Monday, June 30, 2008

Keep Yer Cool Challenge

If you're living under an enviro-blog rock, you may not be aware of Crunchy Chicken and her sometimes outrageous, alway challenging... uh, challenges. Here's the latest:

Keep Yer Cool Challenge

Some of her challenges are a little too skeevy for me, but I tell you, the woman gets ya thinking. I only started reading her blog about a month ago, and it's already one of my can't-miss faves. So I'm happy that she's running a challenge I'm not too grossed out to participate in.

Click on the logo for more info on the Keep Yer Cool Challenge. I signed up for No Air Con - I can't wrassle those window units into place by myself, so we're making do with fans this year, like it or not. Now, the office is obviously a different story since I don't control the thermostat there. And the van AC is definitely going to be on as the van doubles as a solar cooker otherwise, and I prefer my kids to arrive home uncooked.

Saturday, June 21, 2008

Reel Mower Update

more cat pictures

I felt like that kitty today after using my newly sharpened reel mower on the front yard. Woo hoo!

I tell ya, a good sharpening makes all the difference. The mower worked okay before, but now it's much better.

Some people say a reel mower only works well on flat, well-groomed traditional lawns. Mine is not that kind of lawn. Mine is a hodgepodge mix of sunny patches with semi-decent grass, deep shade with nothing but low-growing moss, and the rest, which is pretty much all broad-leafed weeds. In fact, I laugh when I see ads for broad-leafed weed killer - if I used that, I'd have almost no "lawn" at all!

Guess what the reel mower works best on? Small, broad-leafed plants like clover and wild violets. In fact, if I had my way, I'd happily overseed the lawn with those two plants. They are so pretty in the spring, blooming before the rest of the grass is long enough to cut, and they don't get very tall unless you really let them go.

That said, it's confession time. I only got the front yard done. This is the smaller portion. The back yard is probably close to .5 acre - and it's hilly. And the grass is almost knee high in spots because I let it go a leetle too long.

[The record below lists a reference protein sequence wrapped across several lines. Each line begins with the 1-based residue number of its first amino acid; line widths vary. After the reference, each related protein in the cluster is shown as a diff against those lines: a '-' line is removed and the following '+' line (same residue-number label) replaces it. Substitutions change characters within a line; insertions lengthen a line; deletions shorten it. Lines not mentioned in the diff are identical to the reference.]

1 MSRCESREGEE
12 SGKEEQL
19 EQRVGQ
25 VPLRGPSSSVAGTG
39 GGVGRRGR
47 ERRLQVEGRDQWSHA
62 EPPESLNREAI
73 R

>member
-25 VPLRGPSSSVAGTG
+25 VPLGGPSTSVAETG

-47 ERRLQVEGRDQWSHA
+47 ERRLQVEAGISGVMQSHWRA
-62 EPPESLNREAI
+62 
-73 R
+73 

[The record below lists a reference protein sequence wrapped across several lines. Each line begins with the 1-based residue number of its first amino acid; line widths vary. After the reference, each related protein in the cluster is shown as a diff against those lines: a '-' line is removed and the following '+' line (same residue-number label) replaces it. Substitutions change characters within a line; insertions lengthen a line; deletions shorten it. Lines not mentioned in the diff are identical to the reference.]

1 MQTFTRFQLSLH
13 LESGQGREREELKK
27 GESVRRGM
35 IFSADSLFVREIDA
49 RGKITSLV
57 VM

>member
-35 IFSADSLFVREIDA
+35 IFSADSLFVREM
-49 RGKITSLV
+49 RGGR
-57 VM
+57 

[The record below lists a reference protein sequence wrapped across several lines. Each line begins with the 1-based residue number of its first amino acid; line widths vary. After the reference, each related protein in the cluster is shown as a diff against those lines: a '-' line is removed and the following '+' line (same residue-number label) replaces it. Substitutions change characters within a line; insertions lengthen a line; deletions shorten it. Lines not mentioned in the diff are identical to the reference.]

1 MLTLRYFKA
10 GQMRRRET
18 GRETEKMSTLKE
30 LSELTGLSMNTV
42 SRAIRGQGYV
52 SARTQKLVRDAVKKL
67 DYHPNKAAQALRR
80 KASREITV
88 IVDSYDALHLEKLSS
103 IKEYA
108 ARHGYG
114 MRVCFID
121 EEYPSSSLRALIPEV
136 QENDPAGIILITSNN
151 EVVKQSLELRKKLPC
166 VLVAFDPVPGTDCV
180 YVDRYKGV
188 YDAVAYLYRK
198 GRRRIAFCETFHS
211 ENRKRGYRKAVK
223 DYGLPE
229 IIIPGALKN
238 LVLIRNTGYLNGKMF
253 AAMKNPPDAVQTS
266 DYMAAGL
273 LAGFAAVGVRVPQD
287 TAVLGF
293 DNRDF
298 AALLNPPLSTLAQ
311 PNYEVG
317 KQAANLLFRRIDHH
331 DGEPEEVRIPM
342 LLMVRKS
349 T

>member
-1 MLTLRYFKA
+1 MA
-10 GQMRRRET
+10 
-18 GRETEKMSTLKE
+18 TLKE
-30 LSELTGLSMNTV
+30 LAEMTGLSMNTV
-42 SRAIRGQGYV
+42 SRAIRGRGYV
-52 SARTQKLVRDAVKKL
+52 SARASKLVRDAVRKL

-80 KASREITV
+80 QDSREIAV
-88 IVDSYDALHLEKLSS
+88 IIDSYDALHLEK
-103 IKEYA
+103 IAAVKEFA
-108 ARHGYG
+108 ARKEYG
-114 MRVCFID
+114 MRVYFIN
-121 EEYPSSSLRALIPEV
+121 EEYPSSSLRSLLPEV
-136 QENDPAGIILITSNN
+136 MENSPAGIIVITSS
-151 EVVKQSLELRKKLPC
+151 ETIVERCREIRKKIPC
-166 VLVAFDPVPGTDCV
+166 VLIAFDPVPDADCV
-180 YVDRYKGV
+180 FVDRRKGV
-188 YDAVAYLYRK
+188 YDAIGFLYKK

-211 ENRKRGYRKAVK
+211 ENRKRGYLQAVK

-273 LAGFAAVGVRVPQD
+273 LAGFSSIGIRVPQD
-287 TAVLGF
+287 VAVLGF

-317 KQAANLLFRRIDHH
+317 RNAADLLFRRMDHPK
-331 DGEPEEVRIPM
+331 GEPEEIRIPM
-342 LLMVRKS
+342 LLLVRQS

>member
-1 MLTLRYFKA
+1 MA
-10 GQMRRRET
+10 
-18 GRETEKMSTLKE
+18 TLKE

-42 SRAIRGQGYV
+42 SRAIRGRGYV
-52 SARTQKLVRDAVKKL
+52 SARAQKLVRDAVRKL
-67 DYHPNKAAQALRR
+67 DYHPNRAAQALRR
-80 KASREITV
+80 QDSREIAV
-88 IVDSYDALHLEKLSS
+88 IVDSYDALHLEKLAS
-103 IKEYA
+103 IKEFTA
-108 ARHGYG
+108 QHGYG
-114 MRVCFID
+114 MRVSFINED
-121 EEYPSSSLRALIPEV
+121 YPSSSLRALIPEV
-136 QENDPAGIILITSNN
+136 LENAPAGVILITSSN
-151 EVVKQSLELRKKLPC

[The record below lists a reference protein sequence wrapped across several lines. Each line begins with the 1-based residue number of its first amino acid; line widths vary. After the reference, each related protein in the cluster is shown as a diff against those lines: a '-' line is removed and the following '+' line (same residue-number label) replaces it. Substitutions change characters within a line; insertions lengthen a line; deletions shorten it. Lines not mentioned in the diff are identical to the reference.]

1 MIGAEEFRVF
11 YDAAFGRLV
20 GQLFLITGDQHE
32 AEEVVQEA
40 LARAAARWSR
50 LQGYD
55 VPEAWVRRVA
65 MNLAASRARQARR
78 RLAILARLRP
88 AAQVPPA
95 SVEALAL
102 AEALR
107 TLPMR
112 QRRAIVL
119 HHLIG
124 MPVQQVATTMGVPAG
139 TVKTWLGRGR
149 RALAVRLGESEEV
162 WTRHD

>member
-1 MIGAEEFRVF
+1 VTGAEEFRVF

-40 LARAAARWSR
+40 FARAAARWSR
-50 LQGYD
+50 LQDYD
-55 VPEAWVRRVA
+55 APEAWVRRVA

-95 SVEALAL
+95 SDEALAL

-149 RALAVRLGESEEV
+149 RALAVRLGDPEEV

I think it's stopped raining, so I'm off to tackle the back yard. Send water. (Or beer.)

Tuesday, June 17, 2008

Factory Farming + Floods = Bad News

The following was swiped liberally from Yahoo. Bold is mine. Full article here.


In Des Moines, where a levee failure Saturday sent water pouring into the Birdland neighborhood, some residents returned for the first time to see the damage.

Where floodwaters remained, they were a noxious brew of sewage, farm chemicals and fuel. Bob Lanz used a 22-foot aluminum flatboat to navigate through downtown Oakville, where the water reeked of pig feces and diesel fuel.

"You can hardly stand it," Lanz said as he surveyed what remained of his family's hog farm. "It's strong."

LeRoy Lippert, chairman of emergency management and homeland security in nearby Des Moines County, warned people to avoid the floodwaters: "If you drink this water and live, tell me about it. You have no idea. It is very, very wise to stay out of it. It's as dangerous as anything."

Mixed into the floodwaters are pesticides, herbicides and fertilizer from Iowa's vast stretches of farmland.

Ken Sharp, environmental health director for the Iowa Department of Public Health, acknowledged that the floodwaters could make people sick. But he said the sheer volume of water can dilute hazardous substances.

The flooding also raised concerns of contamination in rural wells, said G. Richard Olds, professor and chairman of the Medical College of Wisconsin.

"For rural folks, it's going to be hard to know if their water's safe or not," he said.


Eat local. Grow 'em if you've got 'em. (And all the more reason for me to get those tomatoes in the ground - soon!)

Saturday, June 7, 2008


Melanie from Bean Sprouts has posted today about joining your local Freecycle group. I couldn't agree more. Freecycle is a great way to get items you need or want for free, as well as a great way to get rid of things you don't need anymore and saving them from the landfill.

One thing I wanted to add to Melanie's excellent post, is that you don't HAVE to get a bunch of emails. In Yahoo Groups (which you must join to participate), you can opt for digest emails, which group together 25 or so posts in one email. Or you can opt out of emails altogether.

Here are some of the things I've recently gotten from other local Freecyclers - a big bag of blue jeans to wear and for crafts, an old manual typewriter for the kids to mess around with, some old blue canning jars and tons more.

Some things I've given away on Freecycle include clothing (both good and worn, although I disclose if clothing needs some extra care before use), packing paper, moving boxes, old towels for pet bedding, etc.

As a receiver, you never know what you can get, so it's worth asking. As Melanie points out, it's generally bad form to ask for luxury items, but this may vary depending on your location. We live in a somewhat affluent area, so asking for, say, an older digital camera is not necessarily seen as bad manners here.

And as a giver, you never know what people want. So again, worth asking!

Once you're in the group for a while, you get a feel for which items are popular and definitely worth your time listing.

Make sure you read your group's rules. Each group's moderators determine limits on things permitted. For example, our group does not allow animals to be traded on the group. They used to disallow plants, but reversed that decision.

Once you've signed up, head over to Bean-Sprouts and vote in Melanie's poll!